- Capital Gains Tax
- Form 8594
- Estimated Taxes
- State Taxes
- Keeping Records
If you are interested in selling your business, you are in the right place.
Selling your business requires careful planning and execution. Before you sell your business there are many issues to consider. These issues can occur during the listing, LOI, purchase agreement, pre-closing, and closing stage of the process.
First, you must get the right counsel to help you on this journey. Private Corporate Counsel business lawyers have the legal and business education, training, and experience to help you. They also have practical experience representing businesses in many sectors, and operating businesses themselves, giving them added insight on what entrepreneurs often tackle when they are considering selling their business. Your Private Corporate Counsel (“PCC”) can help you in many ways, including:
When you have decided that selling your business is the best way to help you make progress towards your aspirations, dreams, and goals, and you have identified and analyzed your potential buyers and have decided that you are going to sell, then it is time to identify the strategic partners you need to help you take the next steps. The right broker can help you list your business for sale and identify and evaluate potential buyers. As Brokers only get paid if the deal closes, it is important to get independent advice about to the value of your business and to have a legal expert help you with the negotiation. At this stage, you should consult with your Private Corporate Counsel on how to identify, evaluate, and choose key external partners, including the following:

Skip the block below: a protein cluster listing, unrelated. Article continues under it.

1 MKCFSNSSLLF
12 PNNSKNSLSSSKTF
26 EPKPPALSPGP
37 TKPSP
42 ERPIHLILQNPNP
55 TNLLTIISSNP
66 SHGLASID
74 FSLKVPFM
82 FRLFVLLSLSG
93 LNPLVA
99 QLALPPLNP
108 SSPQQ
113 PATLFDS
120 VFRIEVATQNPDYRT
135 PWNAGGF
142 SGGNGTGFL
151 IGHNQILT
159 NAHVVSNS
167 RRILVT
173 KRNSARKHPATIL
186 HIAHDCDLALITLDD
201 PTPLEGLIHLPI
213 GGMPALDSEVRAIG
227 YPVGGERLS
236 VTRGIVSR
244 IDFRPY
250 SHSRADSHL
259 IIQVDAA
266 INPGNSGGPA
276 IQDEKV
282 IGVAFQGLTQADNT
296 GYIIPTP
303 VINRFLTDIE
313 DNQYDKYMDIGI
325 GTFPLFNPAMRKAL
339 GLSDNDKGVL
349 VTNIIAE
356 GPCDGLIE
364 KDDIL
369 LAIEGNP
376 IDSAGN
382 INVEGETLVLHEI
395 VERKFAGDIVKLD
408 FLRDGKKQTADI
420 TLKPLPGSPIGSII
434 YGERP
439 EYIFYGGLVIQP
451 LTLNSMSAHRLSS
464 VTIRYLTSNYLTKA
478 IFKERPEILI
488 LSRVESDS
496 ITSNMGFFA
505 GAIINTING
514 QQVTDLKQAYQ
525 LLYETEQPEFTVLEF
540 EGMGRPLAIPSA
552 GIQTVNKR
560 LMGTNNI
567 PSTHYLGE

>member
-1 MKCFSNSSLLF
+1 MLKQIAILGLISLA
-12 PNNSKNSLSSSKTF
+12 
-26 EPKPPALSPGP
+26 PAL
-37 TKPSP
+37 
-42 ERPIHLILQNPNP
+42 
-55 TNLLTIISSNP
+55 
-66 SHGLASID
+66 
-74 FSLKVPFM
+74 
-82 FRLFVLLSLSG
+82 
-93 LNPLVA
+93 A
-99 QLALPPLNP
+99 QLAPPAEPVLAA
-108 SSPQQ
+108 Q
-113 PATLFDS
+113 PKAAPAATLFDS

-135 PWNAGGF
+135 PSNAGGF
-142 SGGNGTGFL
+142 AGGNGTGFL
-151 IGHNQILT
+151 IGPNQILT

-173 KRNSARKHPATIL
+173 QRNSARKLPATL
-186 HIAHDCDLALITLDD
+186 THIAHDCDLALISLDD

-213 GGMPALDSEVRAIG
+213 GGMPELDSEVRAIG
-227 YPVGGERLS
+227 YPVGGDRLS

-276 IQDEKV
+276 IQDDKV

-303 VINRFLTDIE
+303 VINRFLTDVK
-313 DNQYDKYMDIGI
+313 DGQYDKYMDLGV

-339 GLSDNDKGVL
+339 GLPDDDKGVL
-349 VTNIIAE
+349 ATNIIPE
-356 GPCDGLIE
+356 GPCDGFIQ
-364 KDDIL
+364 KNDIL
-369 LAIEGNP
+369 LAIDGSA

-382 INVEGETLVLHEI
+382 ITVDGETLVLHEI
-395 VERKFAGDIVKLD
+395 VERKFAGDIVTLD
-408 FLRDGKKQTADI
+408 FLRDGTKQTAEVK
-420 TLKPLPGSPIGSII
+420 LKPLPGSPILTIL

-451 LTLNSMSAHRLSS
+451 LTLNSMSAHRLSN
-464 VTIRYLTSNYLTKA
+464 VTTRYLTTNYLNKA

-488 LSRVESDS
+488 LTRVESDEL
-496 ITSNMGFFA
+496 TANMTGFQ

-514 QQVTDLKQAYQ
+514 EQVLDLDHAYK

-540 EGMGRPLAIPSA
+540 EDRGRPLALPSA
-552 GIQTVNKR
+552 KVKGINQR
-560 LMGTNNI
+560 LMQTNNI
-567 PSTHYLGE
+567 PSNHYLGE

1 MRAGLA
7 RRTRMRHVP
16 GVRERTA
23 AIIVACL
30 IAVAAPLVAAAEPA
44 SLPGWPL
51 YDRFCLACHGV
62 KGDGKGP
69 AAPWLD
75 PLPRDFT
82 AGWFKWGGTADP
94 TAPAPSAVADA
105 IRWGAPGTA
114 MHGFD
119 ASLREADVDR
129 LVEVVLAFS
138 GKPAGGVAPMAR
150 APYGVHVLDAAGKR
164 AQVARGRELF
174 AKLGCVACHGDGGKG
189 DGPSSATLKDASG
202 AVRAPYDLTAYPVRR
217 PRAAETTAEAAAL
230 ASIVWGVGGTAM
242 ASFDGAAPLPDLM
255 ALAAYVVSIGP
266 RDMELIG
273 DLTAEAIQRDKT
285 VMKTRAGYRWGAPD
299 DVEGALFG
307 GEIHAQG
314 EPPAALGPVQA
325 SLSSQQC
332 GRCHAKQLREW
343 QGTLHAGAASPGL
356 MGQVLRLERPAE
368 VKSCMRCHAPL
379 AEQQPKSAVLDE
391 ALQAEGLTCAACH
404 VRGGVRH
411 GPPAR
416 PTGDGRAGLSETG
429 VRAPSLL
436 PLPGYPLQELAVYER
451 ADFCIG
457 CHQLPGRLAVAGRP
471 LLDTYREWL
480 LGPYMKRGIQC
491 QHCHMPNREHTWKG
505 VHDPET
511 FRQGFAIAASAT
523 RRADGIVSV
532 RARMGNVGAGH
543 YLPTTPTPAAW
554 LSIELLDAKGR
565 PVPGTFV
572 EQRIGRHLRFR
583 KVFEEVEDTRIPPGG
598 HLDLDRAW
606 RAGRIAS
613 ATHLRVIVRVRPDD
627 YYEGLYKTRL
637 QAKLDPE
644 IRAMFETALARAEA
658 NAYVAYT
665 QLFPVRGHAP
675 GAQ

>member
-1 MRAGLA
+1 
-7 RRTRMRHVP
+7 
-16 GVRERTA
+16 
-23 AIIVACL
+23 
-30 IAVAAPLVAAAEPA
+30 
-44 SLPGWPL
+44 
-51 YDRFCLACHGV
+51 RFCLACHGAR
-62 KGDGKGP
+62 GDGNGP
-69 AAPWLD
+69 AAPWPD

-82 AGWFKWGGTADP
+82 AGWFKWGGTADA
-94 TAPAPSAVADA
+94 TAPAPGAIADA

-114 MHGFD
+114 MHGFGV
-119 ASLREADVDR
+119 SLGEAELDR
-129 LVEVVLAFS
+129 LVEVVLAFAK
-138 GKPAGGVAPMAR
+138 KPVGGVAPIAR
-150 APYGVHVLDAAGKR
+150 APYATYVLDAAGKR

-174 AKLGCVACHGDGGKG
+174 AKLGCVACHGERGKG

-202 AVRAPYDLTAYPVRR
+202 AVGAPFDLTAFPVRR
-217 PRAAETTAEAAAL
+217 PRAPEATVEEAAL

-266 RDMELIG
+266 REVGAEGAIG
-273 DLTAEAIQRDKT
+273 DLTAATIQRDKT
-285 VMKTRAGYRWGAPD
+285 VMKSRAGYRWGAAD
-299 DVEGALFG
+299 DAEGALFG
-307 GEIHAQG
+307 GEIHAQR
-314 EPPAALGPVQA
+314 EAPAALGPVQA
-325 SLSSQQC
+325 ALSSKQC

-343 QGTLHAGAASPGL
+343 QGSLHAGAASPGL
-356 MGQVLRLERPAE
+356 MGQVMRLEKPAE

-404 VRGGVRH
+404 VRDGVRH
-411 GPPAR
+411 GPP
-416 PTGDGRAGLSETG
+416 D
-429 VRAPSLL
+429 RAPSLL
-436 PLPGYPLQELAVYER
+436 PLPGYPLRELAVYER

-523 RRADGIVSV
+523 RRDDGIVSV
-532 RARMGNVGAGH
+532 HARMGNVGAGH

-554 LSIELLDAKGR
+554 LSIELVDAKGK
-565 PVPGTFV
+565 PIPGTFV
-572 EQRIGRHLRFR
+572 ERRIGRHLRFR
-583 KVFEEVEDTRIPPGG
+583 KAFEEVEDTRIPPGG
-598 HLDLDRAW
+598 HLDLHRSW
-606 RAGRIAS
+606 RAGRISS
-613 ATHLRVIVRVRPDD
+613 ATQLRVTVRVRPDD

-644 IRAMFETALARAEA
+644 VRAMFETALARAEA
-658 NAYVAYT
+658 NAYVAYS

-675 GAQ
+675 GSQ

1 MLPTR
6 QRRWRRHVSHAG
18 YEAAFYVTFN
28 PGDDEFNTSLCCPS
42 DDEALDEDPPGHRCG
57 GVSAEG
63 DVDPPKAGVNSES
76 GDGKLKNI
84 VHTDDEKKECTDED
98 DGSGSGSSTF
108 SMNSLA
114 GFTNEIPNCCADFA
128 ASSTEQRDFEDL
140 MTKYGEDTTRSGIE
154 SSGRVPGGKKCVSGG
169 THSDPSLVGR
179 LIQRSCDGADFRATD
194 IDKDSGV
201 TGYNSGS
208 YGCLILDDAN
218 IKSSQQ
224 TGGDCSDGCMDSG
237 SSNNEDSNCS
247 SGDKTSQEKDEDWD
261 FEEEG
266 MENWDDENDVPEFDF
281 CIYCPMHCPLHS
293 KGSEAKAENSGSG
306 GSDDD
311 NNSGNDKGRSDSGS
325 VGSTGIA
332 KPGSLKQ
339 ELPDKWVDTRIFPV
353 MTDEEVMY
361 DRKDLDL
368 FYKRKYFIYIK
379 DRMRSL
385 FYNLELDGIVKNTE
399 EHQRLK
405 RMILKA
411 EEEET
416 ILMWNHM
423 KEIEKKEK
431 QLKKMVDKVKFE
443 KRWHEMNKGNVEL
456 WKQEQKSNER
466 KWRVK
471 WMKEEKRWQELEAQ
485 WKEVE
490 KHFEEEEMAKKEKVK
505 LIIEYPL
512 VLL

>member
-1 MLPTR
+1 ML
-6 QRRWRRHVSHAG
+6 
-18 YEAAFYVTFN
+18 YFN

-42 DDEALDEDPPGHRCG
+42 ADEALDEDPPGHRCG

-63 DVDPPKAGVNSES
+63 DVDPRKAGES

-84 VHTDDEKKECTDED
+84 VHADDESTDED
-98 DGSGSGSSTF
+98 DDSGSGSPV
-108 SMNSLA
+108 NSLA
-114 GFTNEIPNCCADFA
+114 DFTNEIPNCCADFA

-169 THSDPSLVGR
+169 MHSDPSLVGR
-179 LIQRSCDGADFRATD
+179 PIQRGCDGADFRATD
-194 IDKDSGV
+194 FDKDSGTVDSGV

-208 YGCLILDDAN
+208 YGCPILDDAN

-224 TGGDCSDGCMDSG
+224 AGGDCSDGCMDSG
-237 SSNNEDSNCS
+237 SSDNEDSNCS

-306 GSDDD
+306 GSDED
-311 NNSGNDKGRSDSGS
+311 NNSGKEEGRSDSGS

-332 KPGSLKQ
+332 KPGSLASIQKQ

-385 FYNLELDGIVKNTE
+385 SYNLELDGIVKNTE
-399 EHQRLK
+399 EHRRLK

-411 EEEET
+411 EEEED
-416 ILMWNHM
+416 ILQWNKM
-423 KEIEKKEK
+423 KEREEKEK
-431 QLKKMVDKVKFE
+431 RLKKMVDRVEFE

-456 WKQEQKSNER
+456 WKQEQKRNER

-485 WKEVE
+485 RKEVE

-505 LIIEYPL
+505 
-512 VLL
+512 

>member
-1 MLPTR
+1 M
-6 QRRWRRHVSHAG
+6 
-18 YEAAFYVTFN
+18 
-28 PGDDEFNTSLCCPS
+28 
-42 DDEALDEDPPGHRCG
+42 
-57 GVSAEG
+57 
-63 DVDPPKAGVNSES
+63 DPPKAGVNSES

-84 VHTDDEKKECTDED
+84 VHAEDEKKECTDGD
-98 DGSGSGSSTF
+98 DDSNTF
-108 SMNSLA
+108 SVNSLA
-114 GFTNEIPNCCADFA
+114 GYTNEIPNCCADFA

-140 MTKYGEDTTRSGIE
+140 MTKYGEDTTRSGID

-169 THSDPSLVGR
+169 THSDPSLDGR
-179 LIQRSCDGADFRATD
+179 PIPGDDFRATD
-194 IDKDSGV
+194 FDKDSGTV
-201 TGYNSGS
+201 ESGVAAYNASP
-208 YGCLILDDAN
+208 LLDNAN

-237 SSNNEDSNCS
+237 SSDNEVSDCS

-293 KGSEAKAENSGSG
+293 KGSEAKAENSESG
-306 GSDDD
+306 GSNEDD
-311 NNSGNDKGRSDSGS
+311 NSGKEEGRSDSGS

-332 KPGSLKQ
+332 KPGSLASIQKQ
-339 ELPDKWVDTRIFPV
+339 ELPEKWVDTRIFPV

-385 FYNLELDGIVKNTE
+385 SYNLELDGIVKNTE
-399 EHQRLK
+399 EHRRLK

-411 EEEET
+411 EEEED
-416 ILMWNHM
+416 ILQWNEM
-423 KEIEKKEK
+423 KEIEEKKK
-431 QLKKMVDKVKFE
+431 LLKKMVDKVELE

Once you have potential buyers and they are preliminarily vetted as qualified buyers, then it is time to begin the negotiation phase. Typically, the first document negotiated is the Letter of Intent (“LOI”). At this stage, it important for you to talk to your Private Corporate Counsel about the key terms of the deal, including:
After you have negotiated a LOI and both parties have signed off, you will have an opportunity to do some preliminary due diligence on the buyer, while the buyer is conducting due diligence on the business. If both sides are satisfied with the initial due diligence, then it is time to begin to negotiate the Purchase Agreement (a Stock Purchase Agreement, if the target is a Corporation, or a Membership Purchase Agreement, if the target is a Limited Liability Company, or an Asset Purchase Agreement if an Asset Sale). Consult with and leverage your Private Corporate Counsel to help you negotiate the following key points to effectively protect your interests and maximize your potential to get a fair deal.
This is a good time to talk to your Private Corporate Counsel about the following:
CAUTION: DO NOT ALLOW A BROKER, SELLER, OR BUYER’S ATTORNEY TO FORCE YOU INTO SIGNING THEIR AGREEMENT.
The due diligence phase of the process is critical. With the help of your Private Corporate Counsel, consider and adress all relevant issues, including: